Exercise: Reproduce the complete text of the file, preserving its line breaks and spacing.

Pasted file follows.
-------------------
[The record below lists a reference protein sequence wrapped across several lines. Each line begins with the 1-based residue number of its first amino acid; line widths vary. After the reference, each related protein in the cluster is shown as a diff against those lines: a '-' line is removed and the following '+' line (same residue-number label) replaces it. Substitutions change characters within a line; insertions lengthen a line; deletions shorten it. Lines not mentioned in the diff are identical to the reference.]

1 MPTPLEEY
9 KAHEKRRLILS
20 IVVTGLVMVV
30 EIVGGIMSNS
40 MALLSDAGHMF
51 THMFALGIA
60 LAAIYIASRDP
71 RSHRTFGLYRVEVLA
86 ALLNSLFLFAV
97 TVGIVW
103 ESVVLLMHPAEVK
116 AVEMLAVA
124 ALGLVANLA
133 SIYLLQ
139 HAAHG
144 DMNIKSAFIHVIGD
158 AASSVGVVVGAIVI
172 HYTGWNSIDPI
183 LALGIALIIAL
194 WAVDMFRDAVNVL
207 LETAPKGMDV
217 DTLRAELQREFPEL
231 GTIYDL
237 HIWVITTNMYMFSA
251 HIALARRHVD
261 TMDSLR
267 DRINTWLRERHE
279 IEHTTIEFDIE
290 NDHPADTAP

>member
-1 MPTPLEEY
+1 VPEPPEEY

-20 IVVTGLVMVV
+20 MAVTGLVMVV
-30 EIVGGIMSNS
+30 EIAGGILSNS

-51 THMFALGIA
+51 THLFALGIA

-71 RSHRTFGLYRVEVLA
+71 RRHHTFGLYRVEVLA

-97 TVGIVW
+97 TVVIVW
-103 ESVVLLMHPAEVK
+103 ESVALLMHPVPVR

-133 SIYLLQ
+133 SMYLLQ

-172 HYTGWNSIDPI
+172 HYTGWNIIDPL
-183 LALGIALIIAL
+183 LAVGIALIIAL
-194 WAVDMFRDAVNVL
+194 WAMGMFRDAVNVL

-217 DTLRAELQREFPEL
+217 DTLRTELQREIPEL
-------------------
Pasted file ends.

[The record below lists a reference protein sequence wrapped across several lines. Each line begins with the 1-based residue number of its first amino acid; line widths vary. After the reference, each related protein in the cluster is shown as a diff against those lines: a '-' line is removed and the following '+' line (same residue-number label) replaces it. Substitutions change characters within a line; insertions lengthen a line; deletions shorten it. Lines not mentioned in the diff are identical to the reference.]

1 MPTPLEEY
9 KAHEKRRLILS
20 IVVTGLVMVV
30 EIVGGIMSNS
40 MALLSDAGHMF
51 THMFALGIA
60 LAAIYIASRDP
71 RSHRTFGLYRVEVLA
86 ALLNSLFLFAV
97 TVGIVW
103 ESVVLLMHPAEVK
116 AVEMLAVA
124 ALGLVANLA
133 SIYLLQ
139 HAAHG
144 DMNIKSAFIHVIGD
158 AASSVGVVVGAIVI
172 HYTGWNSIDPI
183 LALGIALIIAL
194 WAVDMFRDAVNVL
207 LETAPKGMDV
217 DTLRAELQREFPEL
231 GTIYDL
237 HIWVITTNMYMFSA
251 HIALARRHVD
261 TMDSLR
267 DRINTWLRERHE
279 IEHTTIEFDIE
290 NDHPADTAP

>member
-1 MPTPLEEY
+1 VPEPPEEY

-20 IVVTGLVMVV
+20 MAVTGLVMVV
-30 EIVGGIMSNS
+30 EIAGGILSNS

-51 THMFALGIA
+51 THLFALGIA

-71 RSHRTFGLYRVEVLA
+71 RRHHTFGLYRVEVLA

-97 TVGIVW
+97 TVVIVW
-103 ESVVLLMHPAEVK
+103 ESVALLMHPVPVR

-133 SIYLLQ
+133 SMYLLQ

-172 HYTGWNSIDPI
+172 HYTGWNIIDPL
-183 LALGIALIIAL
+183 LAVGIALIIAL
-194 WAVDMFRDAVNVL
+194 WAMGMFRDAVNVL

-217 DTLRAELQREFPEL
+217 DTLRTELQREIPEL